Green grows the land

By Posted on Apr 20 2019 | By

Valley View Farm poised for second century of success

It’s a story we are all familiar with: the disappearing family farm. In 1920 there were over six million farms scattered from sea to shining sea. Today two million are left.

And while that number is stabilizing, it’s the big boys that are increasingly plowing the earth not mom and dad.

So, it’s refreshing to hear a story that began at the height of family farming a century ago and is still going strong. Swing open the garden gate and let’s learn about Fauquier County’s Valley View Farm.

“My great grandfather purchased the land for my grandfather back in the 1920s. He operated a beef and horse farm and rode in the Cobbler Hunt with George Patton of World War II fame,” said Philip Carter Strother.

Strother, 49, is the current owner of both the farm and Philip Carter Winery in Hume. The farm itself encompasses 500 acres in the scenic Delaplane Valley off Route 17. “Twenty-six years ago, my grandfather planted the first peach orchard and started a pick your own operation. We have been welcoming people to farm the ever since.”

Strother is quick to point out he does not call himself the owner of the farm. Rather he’s the steward. Why?

“This is a generational farm. We believe as a family we are here for a short time and during that time the person who has management authority over the farm is the steward.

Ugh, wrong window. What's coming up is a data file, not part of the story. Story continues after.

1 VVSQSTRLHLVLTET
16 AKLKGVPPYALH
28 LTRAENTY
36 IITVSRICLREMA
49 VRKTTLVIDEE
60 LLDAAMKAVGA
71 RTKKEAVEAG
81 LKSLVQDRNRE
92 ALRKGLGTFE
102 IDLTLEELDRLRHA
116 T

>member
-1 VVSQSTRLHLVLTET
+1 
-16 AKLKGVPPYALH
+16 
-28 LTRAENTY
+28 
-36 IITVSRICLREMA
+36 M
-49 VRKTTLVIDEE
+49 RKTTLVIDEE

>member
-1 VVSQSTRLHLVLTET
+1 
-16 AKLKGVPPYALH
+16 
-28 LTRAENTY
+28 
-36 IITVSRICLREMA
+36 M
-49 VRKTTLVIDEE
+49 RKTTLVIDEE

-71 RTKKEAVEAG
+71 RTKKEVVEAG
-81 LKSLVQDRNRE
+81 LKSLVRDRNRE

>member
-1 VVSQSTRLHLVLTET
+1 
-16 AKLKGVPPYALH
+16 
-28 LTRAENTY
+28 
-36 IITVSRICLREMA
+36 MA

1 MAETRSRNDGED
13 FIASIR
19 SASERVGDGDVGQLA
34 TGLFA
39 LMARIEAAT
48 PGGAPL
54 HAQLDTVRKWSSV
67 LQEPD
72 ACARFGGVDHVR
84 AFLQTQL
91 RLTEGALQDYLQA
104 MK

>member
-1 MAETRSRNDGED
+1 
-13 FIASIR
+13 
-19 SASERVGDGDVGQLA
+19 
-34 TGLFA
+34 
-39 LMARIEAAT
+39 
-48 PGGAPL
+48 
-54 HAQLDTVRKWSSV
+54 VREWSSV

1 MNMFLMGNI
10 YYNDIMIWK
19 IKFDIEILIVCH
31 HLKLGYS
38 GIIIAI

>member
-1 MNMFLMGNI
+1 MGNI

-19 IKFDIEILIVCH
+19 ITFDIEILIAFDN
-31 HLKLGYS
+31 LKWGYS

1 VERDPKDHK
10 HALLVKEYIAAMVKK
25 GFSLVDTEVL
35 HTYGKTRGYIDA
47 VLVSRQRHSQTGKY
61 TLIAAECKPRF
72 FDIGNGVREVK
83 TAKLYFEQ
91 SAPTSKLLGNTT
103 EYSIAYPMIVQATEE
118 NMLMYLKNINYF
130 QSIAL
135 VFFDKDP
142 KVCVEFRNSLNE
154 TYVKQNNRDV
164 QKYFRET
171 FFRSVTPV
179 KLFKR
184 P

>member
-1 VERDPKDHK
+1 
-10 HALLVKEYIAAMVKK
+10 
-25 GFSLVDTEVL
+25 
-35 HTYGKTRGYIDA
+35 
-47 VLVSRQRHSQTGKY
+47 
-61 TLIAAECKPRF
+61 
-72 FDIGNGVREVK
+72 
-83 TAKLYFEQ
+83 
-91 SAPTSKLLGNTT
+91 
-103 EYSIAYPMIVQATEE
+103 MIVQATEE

“It’s that person’s responsibility to leave the farm a little bit better than it came to them. To carry it forward, to preserve it, to maintain it and to enhance it for the next generation,” Strother said.

Today that modest peach orchard beginning has been dramatically expanded to include all manner agricultural related products including fruit, vegetables, social lubricants, family activities and more.

To visit the farm is to take a three-hour graduate course in farming. “When guests come out to Valley View, they’re going to get a hands-on farming experience,” explains Strother. The operation embodies the best of what is known as agritourism.

With the ongoing disappearance of family farming, today’s generation of both adults and children have minimal knowledge of how grocery store products are actually produced. Just grab some corn, green beans, a couple of steaks and head to the checkout counter. This stuff came from the land? Interesting.

Nature’s bounty
Depending upon harvest timing the farm acts as an open-air grocery store or a farmer’s market on steroids.

Consider what you can buy from their bountiful “aisles”: Fruit butters, honey, jellies, jams, preserves, syrups, salsas, salad dressings, cheeses, fudge, peanuts, strawberries, squash, beans, peas, radishes, corn, tomatoes, cucumbers, eggplant, zucchini, potatoes, beets, carrots, onions, broccoli and even sunflowers.

Then the real fun begins. Before or after heading out to the fields to pick their own grocery basket, guests can stop by the farm’s tasting room and enjoy a glass of hard cider, mead, peach wine, or white or red table wine. A 45-acre on-site vineyard supports both the farm’s wine production and its winery in Hume.